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Article 10 – 2017 (November)

people posing and smiling with shotguns

Russell Mark

Australian Shooter Magazine, Question and Answers

Article 10 – 2017 (November)

 

Question: I am toying with the idea of buying an all round shotgun to shoot mainly Sporting Clays, but also Trap and occasionally Skeet. I am a little confused as to what length barrel to buy. I have looked at 71 centimetre, 76 centimetre and 81 centimetre barrels. Is there an ideal barrel for everything? Also is buying a gun with several barrels an option?

Marty Dalgleish, Albury NSW

 

Answer: In short there is no ideal barrel length for all clay target disciplines. The answer in most cases depends entirely on your body size and experience. Over the years there has been a gradual move towards longer barrels in all clay target events. Just a few decades ago nearly every Skeet shooter had 66 cm (26 inch) barrels. These days it is hard to find one for sale. In the same time frame in Trap it was virtually 76 centimetre barrels dominating the entire market, but there has been a dramatic spike in the number of winners using 81 centimetre barrels and in Sporting Clays the same trend has seen the market go from 71 cm to 76 cm and now 81 cm barrels having a good percentage of the market.

In saying all of that if you are wanting an “all round” barrel then I personally believe 76 cm is the obvious way to go if you are an average sized male adult which I will make the assumption that you are. 71cm is a little too short for Trap and hard to control for longer sporting shots although very adequate for Skeet. 76 centimetres is on the money for the majority of Trap and Sporting shooters and certainly still short enough to shoot Skeet on Stations 2 and 6 where some barrel speed is needed. The 81 cm barrels would be hard for an inexperienced competitor to use on Skeet and for many to hard to point for Trap where as in Sporting on the longer crossing shots there would be a distinct advantage for the longer shots.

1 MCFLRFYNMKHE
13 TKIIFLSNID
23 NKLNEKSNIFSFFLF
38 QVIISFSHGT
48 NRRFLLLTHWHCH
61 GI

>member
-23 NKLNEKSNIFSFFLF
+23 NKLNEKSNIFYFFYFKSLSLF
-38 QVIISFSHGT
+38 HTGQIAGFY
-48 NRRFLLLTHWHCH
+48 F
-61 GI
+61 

The second part of your question relates to buying several barrels for the one shotgun. This sounds great in theory, but you are starting to look at some serious money to do this. Unless the shotgun has been made with several length barrels to fit the same mechanical action then this in most cases will take some work from an experienced gunsmith to have them fitted. If you are using the same stock for all barrels then I would suggest you would struggle unless the stock has an adjustable comb fitted with the lowest setting to cater for Sporting or Skeet with the capability to be lifted higher for use in the Trap events. The other problem with multiple barrels fitted to the one mechanical shotgun mechanism is that the barrels will wear differently unless they are all used in similar amounts. I have had several guns throughout my life with three sets of barrels made for the same action, but after a while one barrel starts to become the favourite and before long the unused barrel does not fit the mechanism properly and needs professional work to modify its fitting.

I have always suggested that for any type of “all round” shotgun make sure you buy something with an adjustable stock, adjustable chokes and ideally a couple of different length shotgun recoil pads to the correct fit can be maintained from Summer to Winter seasons where different amounts of clothing is required. There are quite a few brands that offer these features so you should be in luck. Try and find a barrel weighing around 1.5kg in weight +/- .05kg.

Questions to: Russell@GoShooting.com.au

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